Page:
Zero-Sum Foolery 3 of 4: Forecast Factory
Long before the issue of anthropogenic climate change arrived on the doomsday agenda, Lewis F. Richardson anticipated climate modeling with his failed attempt to forecast weather numerically. His calculations predicted surface pressures 150 times higher than observed:
Paradoxically, then, the most time-consuming, precisely calculated forecast in history was also among the least accurate ever prepared by any method.
Some consolation could be had, though, from Richardson’s fantasy of the “forecast factory.” In A Vast Machine: Computer Models, Climate Data, and the Politics of Global Warming, Paul Edwards praised Richardson’s metaphors of the factory for “reach[ing] to the heart of computing as a coordinated human activity that harmonizes machines, equations, people, data, and communications systems”:
At the same time, they stand in stark contrast to today’s dominant metaphors of computation, which are mostly individual: the brain, memory, neurons, intelligence. Richardson’s forecast-factory remains a better description of the practical reality of computing. The limits of computer power, even today, stem from these human and material dimensions.
Richardson had more success investigating the mathematics of arms races. The September 1957 issue of Conflict Resolution was devoted to Rapoport’s essay on Richardson’s mathematical theory of war, an essay that Schelling described as “magnificent.”
In his assessment of the failures and successes of Richardson’s theory, Rapoport stressed the investigative rather than explanatory function of mathematical models: “Contrary to a prevalent meaning of ‘model’ in many theoretical formulations, the main function of a mathematical model is not an ‘explanatory’ one.” The distinction is fundamental to Rapoport’s profound methodological objection to the pretentious “rational” pursuit of solutions to problems and answers to questions. In Strategy and Conscience, Rapoport reaffirmed that “The important end product of such [experimental] research is not an answer but a question.”
The value of game theory, Rapoport was later to insist, lay precisely in its demonstration of the limits of supposedly rational choice. This is an insight that the strategists have either never grasped or refused to acknowledge. Philip Mirowski has been scathing in his criticism of “the strategic community” – including Schelling – for their misrepresentations of “what game theory could ever hope to do.” The strategists’ “image of game theory was one of the purest instrumentality, of the labcoated expert ‘thinking about the unthinkable.'”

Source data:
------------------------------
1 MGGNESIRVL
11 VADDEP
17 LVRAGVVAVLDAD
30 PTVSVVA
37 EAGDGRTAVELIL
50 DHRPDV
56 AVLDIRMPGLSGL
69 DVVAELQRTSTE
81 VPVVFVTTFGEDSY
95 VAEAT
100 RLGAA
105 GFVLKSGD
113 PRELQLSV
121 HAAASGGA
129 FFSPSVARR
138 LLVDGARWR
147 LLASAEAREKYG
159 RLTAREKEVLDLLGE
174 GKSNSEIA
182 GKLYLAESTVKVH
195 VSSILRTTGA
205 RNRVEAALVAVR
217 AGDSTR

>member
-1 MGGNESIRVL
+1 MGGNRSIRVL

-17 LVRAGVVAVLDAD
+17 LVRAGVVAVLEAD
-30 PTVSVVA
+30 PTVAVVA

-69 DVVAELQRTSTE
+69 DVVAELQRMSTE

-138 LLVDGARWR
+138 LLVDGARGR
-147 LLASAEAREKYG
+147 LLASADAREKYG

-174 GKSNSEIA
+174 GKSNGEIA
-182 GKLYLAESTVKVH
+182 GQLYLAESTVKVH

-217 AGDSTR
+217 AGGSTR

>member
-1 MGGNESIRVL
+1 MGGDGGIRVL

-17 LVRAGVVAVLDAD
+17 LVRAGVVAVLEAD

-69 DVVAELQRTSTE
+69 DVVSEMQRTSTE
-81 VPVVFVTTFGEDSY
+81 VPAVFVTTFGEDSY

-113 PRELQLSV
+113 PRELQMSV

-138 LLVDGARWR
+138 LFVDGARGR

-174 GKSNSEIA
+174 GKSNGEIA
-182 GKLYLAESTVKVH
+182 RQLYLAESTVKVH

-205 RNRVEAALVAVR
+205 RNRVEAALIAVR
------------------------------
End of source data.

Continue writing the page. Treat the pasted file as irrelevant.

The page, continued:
Not all “unthinkable” things were eligible to be thought about, though. Some thoughts, namely Rapoport’s eloquent critique of strategic thinking, had to be castigated and dismissed as “defeatist,” “moralistic” – much as the economists feel compelled to ridicule the fallacies of those who refuse to genuflect to the prescribed articles of faith.
As Rapoport observed in his reply to Albert Wohlstetter’s bitterly dismissive commentary on Strategy and Conscience:
…the cognitive assumptions of the strategists are neither revealed truths nor self-evident facts. They are rather derivatives of a power-oriented value system, which sharply delimits the cognitive horizon of its adherents. It is high time we stopped identifying narrowness of vision with ‘realism.’ It is high time to stop calculating long enough to think awhile, perhaps even to listen to the voice of our conscience.
Rapoport’s reply compared the strategists’ assumptions to the way that 19th century political economy “conceptualized man’s economic activity in a way which made it appear inevitable that the poor must forever remain poor.” Central to that conceptualization were reverence for what eventually became known as Say’s Law and the wages-fund doctrine, which conceived the wages-fund as a zero-sum game in which trade union action to secure higher wages for one group of workers could only result in lower wages for others.
cross posted with Econospeak